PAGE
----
My understanding of relativity explains that the presence of mass warps space-time so that light travelling through the warp follows at straight line but the warp itself is curved and therefore the light seems to an outside observer (non-local reference frame) to be travelling in an arc.
If the mass is sufficiently large, such as a planet-sized body, the curvature will be centred around the centre of mass (the core) and radiate out in all directions. Like a pinch at the centre of a soft foam block.
Relativity points out that at different heights from the Earth's surface time moves at different speeds, the closer to the core the slower time gets. In the case of a singularity time slows considerably as an observer gets closer to the centre of the curvature. Dimensions (x,y,z) also get tighter near a singularity. As space-time is in effect the one entity, space and time itself gets "smaller" as an observer gets closer to the centre of a large mass.
Can this shrinkage constitute a compressibility of space-time?
I have obviously over simplified and while it hasn't helped others, I can't apologise as it is my thought process to start simple and slowly add new data into the thought experiment until something closer to reality is generated. Let me explain my thought process a little better in the hope of generating more discussion. Please continue to be kind as the thought experiment is a stage, not real life.
What do we know:
As an object moves it interacts with space-time. As the object's velocity increases, so does its mass, exponentially. This becomes the barrier which states no object can exceed the speed of light. Maybe this is due to the sum constituent particles of the mass interacting with various space-time quantum energy fields, notably the Higgs Field, or just plain frame dragging per Relativity. Time dilates and mass increases, adjusting as C remains a constant. Space-time is warped around the object. Is this warp symmetrical like a star, or more like a 3D bow wave? If the object slows to a small fraction of C then the warp around it dissipates and returns to its resting entropy. Is space-time's "quantum foam" is warpable?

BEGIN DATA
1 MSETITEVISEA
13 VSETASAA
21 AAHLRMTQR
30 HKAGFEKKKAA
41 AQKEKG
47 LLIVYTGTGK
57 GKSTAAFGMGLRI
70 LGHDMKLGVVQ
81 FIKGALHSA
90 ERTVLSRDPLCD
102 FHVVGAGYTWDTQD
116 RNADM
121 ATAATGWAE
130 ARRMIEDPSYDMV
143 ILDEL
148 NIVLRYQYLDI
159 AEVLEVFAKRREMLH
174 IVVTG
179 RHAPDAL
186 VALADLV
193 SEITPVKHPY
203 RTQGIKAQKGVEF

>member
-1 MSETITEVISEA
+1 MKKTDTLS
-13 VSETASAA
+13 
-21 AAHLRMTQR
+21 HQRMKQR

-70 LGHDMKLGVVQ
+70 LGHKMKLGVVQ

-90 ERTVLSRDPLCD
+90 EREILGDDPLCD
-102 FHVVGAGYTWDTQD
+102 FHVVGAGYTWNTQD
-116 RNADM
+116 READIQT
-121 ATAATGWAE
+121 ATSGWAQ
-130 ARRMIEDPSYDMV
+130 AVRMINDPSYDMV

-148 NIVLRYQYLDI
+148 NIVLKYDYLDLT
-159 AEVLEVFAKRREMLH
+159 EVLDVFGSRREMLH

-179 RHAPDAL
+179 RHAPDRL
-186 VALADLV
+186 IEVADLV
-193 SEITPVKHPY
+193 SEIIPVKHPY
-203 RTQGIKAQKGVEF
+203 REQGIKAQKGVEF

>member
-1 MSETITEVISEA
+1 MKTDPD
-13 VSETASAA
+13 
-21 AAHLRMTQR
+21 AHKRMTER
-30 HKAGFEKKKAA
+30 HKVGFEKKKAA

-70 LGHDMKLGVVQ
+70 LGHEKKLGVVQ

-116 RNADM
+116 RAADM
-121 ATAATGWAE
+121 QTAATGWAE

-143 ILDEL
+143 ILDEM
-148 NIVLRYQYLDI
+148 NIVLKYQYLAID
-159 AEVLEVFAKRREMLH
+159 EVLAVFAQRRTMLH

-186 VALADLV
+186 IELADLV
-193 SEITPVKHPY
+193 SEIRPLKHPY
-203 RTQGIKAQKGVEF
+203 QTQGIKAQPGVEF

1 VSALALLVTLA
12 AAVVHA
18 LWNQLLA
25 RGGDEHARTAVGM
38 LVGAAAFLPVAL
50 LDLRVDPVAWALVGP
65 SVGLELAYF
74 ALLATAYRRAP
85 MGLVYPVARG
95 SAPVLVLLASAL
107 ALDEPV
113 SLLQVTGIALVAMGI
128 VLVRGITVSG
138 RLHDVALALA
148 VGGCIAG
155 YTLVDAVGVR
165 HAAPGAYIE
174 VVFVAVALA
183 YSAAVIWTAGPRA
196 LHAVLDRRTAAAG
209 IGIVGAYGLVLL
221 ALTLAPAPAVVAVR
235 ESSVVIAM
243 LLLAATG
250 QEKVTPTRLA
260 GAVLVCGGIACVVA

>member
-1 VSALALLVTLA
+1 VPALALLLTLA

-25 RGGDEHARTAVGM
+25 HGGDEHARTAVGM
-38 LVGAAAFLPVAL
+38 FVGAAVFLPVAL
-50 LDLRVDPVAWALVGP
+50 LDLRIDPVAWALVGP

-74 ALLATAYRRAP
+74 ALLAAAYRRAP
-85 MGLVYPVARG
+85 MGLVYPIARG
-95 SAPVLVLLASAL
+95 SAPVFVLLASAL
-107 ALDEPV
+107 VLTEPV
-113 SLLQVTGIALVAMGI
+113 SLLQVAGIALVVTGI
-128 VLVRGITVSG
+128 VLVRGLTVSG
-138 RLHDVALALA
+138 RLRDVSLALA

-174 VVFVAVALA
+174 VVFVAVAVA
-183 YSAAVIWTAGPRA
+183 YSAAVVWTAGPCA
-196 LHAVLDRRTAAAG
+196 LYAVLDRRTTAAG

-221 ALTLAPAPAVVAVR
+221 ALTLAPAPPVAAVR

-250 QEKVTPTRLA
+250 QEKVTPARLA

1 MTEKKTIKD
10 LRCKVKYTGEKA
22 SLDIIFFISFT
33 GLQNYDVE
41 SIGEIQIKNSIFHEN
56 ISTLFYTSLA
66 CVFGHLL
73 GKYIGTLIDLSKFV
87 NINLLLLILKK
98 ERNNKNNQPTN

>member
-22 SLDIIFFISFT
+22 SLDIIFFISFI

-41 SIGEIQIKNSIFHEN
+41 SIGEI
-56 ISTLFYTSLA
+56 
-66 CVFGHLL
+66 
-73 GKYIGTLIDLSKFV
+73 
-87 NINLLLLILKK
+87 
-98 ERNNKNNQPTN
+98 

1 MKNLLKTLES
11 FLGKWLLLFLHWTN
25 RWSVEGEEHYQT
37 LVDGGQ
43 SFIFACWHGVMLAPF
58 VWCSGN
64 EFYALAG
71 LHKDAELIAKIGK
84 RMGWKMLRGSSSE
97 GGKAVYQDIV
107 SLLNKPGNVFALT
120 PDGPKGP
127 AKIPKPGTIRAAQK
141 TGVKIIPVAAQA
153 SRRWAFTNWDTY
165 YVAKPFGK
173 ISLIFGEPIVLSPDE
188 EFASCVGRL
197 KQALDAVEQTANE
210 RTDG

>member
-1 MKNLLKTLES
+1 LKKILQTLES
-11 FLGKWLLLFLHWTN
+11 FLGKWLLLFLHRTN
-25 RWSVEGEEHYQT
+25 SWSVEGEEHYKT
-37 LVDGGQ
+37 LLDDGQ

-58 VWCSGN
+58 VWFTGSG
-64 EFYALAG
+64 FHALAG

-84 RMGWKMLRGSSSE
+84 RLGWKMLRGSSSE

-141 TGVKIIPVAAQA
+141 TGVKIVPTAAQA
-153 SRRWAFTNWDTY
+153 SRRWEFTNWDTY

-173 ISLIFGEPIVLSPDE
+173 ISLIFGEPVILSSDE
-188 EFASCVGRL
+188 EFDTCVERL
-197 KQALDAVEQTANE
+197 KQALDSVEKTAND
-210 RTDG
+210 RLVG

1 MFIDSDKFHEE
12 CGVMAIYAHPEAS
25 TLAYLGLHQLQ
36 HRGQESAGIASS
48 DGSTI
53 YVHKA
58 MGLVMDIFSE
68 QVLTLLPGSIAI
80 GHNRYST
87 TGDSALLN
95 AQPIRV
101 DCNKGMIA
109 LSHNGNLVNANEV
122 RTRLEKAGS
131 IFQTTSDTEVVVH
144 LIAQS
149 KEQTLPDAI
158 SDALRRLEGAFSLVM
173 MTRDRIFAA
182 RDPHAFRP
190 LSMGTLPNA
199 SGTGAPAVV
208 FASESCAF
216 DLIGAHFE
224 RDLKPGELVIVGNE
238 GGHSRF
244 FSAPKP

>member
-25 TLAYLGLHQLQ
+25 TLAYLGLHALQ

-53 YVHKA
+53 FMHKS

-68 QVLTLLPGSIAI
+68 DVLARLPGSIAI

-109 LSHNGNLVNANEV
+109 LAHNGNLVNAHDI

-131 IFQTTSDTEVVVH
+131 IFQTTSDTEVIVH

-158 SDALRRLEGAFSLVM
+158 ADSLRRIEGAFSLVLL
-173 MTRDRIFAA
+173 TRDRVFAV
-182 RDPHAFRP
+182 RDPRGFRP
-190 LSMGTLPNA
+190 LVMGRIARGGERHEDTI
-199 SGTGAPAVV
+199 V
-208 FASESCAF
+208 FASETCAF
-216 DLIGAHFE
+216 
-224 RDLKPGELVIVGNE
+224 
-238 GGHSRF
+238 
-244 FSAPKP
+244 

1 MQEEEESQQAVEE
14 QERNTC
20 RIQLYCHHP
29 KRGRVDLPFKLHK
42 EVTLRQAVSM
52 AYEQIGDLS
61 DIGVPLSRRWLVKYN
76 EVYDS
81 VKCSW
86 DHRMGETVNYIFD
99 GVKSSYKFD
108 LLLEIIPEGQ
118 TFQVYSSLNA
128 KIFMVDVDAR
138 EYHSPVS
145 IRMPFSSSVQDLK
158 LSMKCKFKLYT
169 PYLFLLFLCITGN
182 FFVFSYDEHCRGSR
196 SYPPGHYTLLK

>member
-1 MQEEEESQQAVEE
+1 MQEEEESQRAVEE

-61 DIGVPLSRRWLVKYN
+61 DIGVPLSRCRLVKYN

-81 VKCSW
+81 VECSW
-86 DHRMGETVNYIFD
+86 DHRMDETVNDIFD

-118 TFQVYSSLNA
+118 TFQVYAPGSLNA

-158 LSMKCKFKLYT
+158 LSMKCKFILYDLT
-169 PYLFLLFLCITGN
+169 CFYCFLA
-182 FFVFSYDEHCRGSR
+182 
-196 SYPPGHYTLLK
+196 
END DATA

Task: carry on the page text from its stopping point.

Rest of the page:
Now take two very high mass objects, neutron stars and black holes. Find 2 of them, in any combination, close to each other and they will be orbiting each other at near relativistic speeds. These generate high levels of frame dragging that interact with each other to generate gravity waves. If they were much further apart there would be no gravity waves, just local warping.
Before they were neutron stars or black holes they were stellar objects of mass greater than the Chandrasekhar Limit. They were much larger and far less dense. During the cataclysm that created their current state they blew off significant mass but still ended up much denser. So I posit a question: The density of these objects change as they transform, what does this do to their gravity field? A second question: How does the density:gravity ratio of the object alter during the transformation?
Have we as humans measured the density:gravity ratio of stellar objects before and after such events? Should the increased density after the transformation increase the gravity levels at the same point from the centre of the gravitational field than before, I would suggest that space-time is compressible.
Going back to one comment that space-time is naturally warped, can we believe that both natural warping from the events of previous interacting gravity waves and relativistic stellar objects (ejected from the orbit of a black hole, etc.), as well as the presence of matter, warp space-time? Both seem to fit. Space-time could be perceived as a dynamic topology constantly changing from natural forces. Areas of high density and low density interact with each other, pushing and pulling based on their "polarity", according to gravitational laws? Food for thought I hope.